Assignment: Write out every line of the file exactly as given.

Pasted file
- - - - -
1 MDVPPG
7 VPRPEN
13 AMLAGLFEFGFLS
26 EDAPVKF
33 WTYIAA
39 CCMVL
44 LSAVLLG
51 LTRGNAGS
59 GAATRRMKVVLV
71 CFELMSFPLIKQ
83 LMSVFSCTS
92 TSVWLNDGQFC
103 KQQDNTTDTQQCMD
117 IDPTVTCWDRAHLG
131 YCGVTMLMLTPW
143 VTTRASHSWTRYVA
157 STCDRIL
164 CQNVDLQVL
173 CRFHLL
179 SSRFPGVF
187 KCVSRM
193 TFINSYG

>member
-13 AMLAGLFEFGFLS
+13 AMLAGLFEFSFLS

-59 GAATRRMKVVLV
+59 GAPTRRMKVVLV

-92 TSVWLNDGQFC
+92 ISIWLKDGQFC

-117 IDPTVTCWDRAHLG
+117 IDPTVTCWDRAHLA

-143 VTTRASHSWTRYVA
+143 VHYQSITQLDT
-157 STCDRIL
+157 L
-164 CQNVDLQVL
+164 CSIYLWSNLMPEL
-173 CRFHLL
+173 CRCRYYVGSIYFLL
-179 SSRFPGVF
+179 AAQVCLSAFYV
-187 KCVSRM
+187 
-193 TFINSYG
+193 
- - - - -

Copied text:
1 MDVPPG
7 VPRPEN
13 AMLAGLFEFGFLS
26 EDAPVKF
33 WTYIAA
39 CCMVL
44 LSAVLLG
51 LTRGNAGS
59 GAATRRMKVVLV
71 CFELMSFPLIKQ
83 LMSVFSCTS
92 TSVWLNDGQFC
103 KQQDNTTDTQQCMD
117 IDPTVTCWDRAHLG
131 YCGVTMLMLTPW
143 VTTRASHSWTRYVA
157 STCDRIL
164 CQNVDLQVL
173 CRFHLL
179 SSRFPGVF
187 KCVSRM
193 TFINSYG

>member
-13 AMLAGLFEFGFLS
+13 AMLAGLFEFSFLS

-59 GAATRRMKVVLV
+59 GAPTRRMKVVLV

-92 TSVWLNDGQFC
+92 ISIWLKDGQFC

-117 IDPTVTCWDRAHLG
+117 IDPTVTCWDRAHLA

-143 VTTRASHSWTRYVA
+143 VHYQSITQLDT
-157 STCDRIL
+157 L
-164 CQNVDLQVL
+164 CSIYLWSNLMPEL
-173 CRFHLL
+173 CRCRYYVGSIYFLL
-179 SSRFPGVF
+179 AAQVCLSAFYV
-187 KCVSRM
+187 
-193 TFINSYG
+193 